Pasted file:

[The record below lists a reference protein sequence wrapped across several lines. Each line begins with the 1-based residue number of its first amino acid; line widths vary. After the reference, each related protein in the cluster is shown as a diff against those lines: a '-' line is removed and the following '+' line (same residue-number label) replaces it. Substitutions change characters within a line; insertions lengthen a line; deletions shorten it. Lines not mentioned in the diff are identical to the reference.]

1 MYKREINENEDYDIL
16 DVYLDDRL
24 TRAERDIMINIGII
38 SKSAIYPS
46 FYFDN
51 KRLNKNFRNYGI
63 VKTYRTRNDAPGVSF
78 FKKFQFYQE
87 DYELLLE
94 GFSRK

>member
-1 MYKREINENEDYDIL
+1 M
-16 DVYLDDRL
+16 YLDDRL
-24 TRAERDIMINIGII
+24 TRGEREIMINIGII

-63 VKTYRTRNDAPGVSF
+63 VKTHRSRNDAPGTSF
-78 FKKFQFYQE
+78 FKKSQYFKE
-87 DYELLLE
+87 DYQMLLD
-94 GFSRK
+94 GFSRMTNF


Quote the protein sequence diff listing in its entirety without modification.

[The record below lists a reference protein sequence wrapped across several lines. Each line begins with the 1-based residue number of its first amino acid; line widths vary. After the reference, each related protein in the cluster is shown as a diff against those lines: a '-' line is removed and the following '+' line (same residue-number label) replaces it. Substitutions change characters within a line; insertions lengthen a line; deletions shorten it. Lines not mentioned in the diff are identical to the reference.]

1 MYKREINENEDYDIL
16 DVYLDDRL
24 TRAERDIMINIGII
38 SKSAIYPS
46 FYFDN
51 KRLNKNFRNYGI
63 VKTYRTRNDAPGVSF
78 FKKFQFYQE
87 DYELLLE
94 GFSRK

>member
-1 MYKREINENEDYDIL
+1 M
-16 DVYLDDRL
+16 YLDDRL
-24 TRAERDIMINIGII
+24 TRGEREIMINIGII

-63 VKTYRTRNDAPGVSF
+63 VKTHRSRNDAPGTSF
-78 FKKFQFYQE
+78 FKKSQYFKE
-87 DYELLLE
+87 DYQMLLD
-94 GFSRK
+94 GFSRMTNF